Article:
Sunday, May 31, 2009

The Prodigal Daughter

I've been remiss in my posting lately. I think it might have something to do with the fantastic weather we've been having. And with daughter Alina's visit, post-finals and pre-summer camp job. And with our temporary border, Andrea, aka The Prodigal Daughter.

Andrea is the daughter of our friends Tom and Leila, who are living and working in Bangkok right now. Tom and Lloyd worked together in CA, and we've enjoyed adventures with them over the years. Work brought Tom, and sometimes Leila with him, to visit us in our various locations. But the last time we actually saw the girls was on a Disneyworld trip in 1997 after we'd been transferred to Louisiana. Andrea was in 6th grade. Now she's a SDSU nursing school graduate looking for her first job. After her December graduation, she spent 3 months traveling with a friend in Brazil rather than jump right into a job in San Diego. Hence her father's reference to The Prodigal Daughter.

She'd had enough of the beach, I guess, and needed a change of scenery (ie more green) so she decided Portland was a good place to start the next chapter of her life. She set out from CA with all her earthly goods packed into her Honda, her surfboard tied to the roof through the windows, heading for her friend Elise's apartment in Portland. After a few days' stop in the Bay Area, she drove all day to Portland. One hitch in the plan, Elise was gone on a trip home for Mother's Day. Modern communication is a wonderful thing. Her dad called her with some phone numbers of people who might be of some help. Ours was one of them, and we're delighted she used it!

Arriving at 11 pm after driving through the gorge in the rain, she exited her car via the driver's door window (remember, the surfboard tied on top?) and happily fell into a real bed, grateful she didn't have to sleep in her car.

She attacked her job and apartment search with great focus and purpose immediately the next morning. Entry nursing jobs are not easy to come by in these economic times, but she's been on several interviews and is casting a wide net...all the way to Anchorage, actually, which is a little further north than she bargained for, but is still on the plan B list.

We introduced her to some favorite hiking spots, and to Hooba's deck dining on a day when Mt. Adams was basking in blue sky. Alina loved getting reaquainted with someone she hadn't seen since she was in grade school. They had a great time rafting the White Salmon River one day last week on a Wet Planet trip. We had a relaxing afternoon watching kite boarders and wind surfers in Hood River. I think she's addicted to our hot tub. And, of course, Andrea enjoyed the crawfish boil with her usual gusto. Her friend Elise, back from Mom's, joined her and Alina for that adventure.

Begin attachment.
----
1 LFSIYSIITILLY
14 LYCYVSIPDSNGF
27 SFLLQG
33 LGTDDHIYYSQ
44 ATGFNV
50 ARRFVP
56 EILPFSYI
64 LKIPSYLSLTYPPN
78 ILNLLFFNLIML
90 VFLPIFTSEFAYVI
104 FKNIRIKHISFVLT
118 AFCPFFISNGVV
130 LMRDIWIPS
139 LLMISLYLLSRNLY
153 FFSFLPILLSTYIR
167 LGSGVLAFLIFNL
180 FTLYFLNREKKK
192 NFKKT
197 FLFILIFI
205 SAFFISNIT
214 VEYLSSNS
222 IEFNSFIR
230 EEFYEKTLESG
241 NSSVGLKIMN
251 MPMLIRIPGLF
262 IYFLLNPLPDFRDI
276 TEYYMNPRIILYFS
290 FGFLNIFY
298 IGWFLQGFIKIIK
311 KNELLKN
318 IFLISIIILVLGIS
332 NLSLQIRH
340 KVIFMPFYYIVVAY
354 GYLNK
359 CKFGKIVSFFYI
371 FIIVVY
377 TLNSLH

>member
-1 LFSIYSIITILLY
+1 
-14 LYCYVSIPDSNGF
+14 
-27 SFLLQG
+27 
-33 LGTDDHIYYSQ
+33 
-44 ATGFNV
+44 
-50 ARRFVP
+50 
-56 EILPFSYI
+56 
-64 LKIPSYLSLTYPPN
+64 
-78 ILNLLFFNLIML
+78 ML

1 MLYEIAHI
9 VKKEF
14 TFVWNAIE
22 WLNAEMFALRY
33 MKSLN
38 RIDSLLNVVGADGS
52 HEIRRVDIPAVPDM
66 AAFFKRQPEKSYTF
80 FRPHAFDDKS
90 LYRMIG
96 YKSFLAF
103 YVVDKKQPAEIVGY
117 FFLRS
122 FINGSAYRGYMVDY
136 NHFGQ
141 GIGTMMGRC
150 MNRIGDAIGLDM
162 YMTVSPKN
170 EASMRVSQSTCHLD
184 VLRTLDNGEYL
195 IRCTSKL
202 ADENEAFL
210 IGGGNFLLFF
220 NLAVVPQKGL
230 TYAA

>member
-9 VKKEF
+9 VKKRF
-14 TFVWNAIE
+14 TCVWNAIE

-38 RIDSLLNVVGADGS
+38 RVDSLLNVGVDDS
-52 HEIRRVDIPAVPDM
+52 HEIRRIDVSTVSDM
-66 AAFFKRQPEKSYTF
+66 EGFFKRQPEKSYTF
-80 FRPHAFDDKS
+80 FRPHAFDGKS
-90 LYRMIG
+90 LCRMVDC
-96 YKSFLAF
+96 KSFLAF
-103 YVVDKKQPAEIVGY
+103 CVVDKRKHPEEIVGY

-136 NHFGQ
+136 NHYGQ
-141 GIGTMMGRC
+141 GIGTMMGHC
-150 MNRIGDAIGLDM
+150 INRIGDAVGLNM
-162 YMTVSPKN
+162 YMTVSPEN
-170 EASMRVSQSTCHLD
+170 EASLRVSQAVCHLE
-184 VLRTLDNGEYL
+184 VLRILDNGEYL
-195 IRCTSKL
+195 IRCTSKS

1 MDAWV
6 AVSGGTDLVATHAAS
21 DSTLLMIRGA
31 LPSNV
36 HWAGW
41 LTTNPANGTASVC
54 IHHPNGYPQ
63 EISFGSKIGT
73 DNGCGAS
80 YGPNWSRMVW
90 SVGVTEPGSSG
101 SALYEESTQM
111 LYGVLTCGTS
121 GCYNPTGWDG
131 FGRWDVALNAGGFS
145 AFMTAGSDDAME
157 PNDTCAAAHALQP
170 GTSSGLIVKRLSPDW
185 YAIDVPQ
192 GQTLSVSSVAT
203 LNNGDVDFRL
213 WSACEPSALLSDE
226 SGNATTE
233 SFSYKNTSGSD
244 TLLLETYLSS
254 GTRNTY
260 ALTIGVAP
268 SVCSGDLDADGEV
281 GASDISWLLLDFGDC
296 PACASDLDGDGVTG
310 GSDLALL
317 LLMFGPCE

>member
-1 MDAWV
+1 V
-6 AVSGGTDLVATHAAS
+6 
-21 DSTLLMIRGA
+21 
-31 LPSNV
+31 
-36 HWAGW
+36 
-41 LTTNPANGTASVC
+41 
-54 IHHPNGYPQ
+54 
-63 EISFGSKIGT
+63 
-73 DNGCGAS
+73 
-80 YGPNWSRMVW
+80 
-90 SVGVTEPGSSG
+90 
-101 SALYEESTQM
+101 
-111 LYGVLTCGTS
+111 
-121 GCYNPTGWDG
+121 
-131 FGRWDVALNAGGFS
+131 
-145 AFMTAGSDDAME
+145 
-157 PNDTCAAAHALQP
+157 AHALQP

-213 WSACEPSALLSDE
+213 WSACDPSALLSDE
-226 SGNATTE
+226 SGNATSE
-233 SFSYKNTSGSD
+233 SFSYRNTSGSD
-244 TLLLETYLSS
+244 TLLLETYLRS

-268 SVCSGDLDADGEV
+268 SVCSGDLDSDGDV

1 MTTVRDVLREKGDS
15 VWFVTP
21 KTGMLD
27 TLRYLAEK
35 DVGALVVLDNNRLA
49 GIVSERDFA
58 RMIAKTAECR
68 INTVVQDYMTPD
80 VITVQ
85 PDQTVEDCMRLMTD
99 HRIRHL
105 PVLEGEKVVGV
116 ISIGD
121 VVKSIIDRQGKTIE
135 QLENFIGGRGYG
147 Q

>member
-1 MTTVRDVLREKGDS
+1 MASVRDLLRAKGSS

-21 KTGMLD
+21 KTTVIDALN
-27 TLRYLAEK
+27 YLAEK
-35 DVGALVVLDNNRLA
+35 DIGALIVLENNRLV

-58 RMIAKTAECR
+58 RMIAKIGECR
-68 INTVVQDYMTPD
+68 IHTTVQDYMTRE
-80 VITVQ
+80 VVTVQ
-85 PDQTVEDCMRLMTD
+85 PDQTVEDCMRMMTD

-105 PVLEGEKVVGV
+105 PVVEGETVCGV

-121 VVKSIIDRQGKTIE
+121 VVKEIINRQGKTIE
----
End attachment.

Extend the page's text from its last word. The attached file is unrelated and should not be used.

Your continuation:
She's moving in to her new place this week, so we won't be seeing much of her any more. But we sure hope she calls again, whenever she needs to escape the city for some place a little more green.

Back to the Bayou

I thought my days of crawfish boils were gone forever. I was wrong. Who'd have thought anyone in Husum, Washington would know about crawfish boils?

Last summer there was a wedding at the winery. The happy couple live in southern California, but had a thing for Wind River Cellars and wanted to celebrate their nuptials there. The groom, being a Louisiana native, was thinking crawfish boil for the reception. A tradition was launched. Everyone had such a good time at this reception, apparently, that Joel felt it was worth having 250 pounds of mudbugs FedEx'd in from Cajun Country and inviting all the friends of Wind River Cellars to what promises to be an annual par-tay.

The crawfish were so excited to be dumped from those confining blue mesh bags, and they did provide entertainment to the younger kids in the crowd. There was at least one crawfish race witnessed. But they were all on the fast track to the 'hot tub', where they joined potatoes, corn, onions, andouille and lots of Zatarains spice pouches.

Alina was VERY excited that her visit coincided with the crawfish boil. Spending her formative years (8-12) in Louisiana gave her an appreciation of such fine cuisine. She hadn't lost her technique, and instructed Andrea and Elise in the fine art of crawfish consumption. Andrea impressed everyone with her stamina at the table.

Mr and Mrs Ragin Cajun came up from CA to officiate, and make sure everything was prepared and presented properly. It was, though the spice level was definitely geared to introductory level participants. The last batch was more 'normal', ie so hot your lips hurt!

A fine time was had by all and we will look forward to the second anniversary party. I'm willing to bet that Andrea will be back, now that she's moving to Portland. And just maybe it will entice Alina to make a return trip when she's done with finals next spring.

Sunday, May 10, 2009

Field Trip: John Day Fossil Beds National Monument

A group of Oregon Nordic Club Columbia Gorge Chapter members decided to take a mid week excursion to John Day Fossil Beds National Monument, because we could. Actually, we've planned a number of hiking expeditions to tide us over until the next Nordic season begins. The website for the national monument, linked above, is pretty good for those who want more info. The National Monument is actually three separate units, about an hour's drive apart from each other. We planned to see one on Wednesday, one on Thursday, and if time permitted, one on the way home Friday.